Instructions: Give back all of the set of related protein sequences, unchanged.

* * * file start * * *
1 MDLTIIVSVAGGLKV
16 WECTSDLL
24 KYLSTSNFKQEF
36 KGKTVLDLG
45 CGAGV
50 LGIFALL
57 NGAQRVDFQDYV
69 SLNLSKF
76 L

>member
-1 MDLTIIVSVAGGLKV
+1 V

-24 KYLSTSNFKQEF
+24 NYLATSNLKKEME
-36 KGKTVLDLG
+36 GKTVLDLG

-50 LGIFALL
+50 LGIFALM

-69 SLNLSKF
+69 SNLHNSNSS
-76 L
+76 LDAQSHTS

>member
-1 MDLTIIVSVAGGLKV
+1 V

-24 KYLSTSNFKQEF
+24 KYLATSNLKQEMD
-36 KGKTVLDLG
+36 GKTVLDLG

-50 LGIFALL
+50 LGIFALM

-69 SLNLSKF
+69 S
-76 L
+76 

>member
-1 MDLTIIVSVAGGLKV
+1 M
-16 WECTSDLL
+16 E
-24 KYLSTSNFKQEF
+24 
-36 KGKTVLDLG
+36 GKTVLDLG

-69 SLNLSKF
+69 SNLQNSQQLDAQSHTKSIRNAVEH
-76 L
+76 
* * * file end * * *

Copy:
1 MDLTIIVSVAGGLKV
16 WECTSDLL
24 KYLSTSNFKQEF
36 KGKTVLDLG
45 CGAGV
50 LGIFALL
57 NGAQRVDFQDYV
69 SLNLSKF
76 L

>member
-1 MDLTIIVSVAGGLKV
+1 V

-24 KYLSTSNFKQEF
+24 NYLATSNLKKEME
-36 KGKTVLDLG
+36 GKTVLDLG

-50 LGIFALL
+50 LGIFALM

-69 SLNLSKF
+69 SNLHNSNSS
-76 L
+76 LDAQSHTS

>member
-1 MDLTIIVSVAGGLKV
+1 V

-24 KYLSTSNFKQEF
+24 KYLATSNLKQEMD
-36 KGKTVLDLG
+36 GKTVLDLG

-50 LGIFALL
+50 LGIFALM

-69 SLNLSKF
+69 S
-76 L
+76 

>member
-1 MDLTIIVSVAGGLKV
+1 M
-16 WECTSDLL
+16 E
-24 KYLSTSNFKQEF
+24 
-36 KGKTVLDLG
+36 GKTVLDLG

-69 SLNLSKF
+69 SNLQNSQQLDAQSHTKSIRNAVEH
-76 L
+76 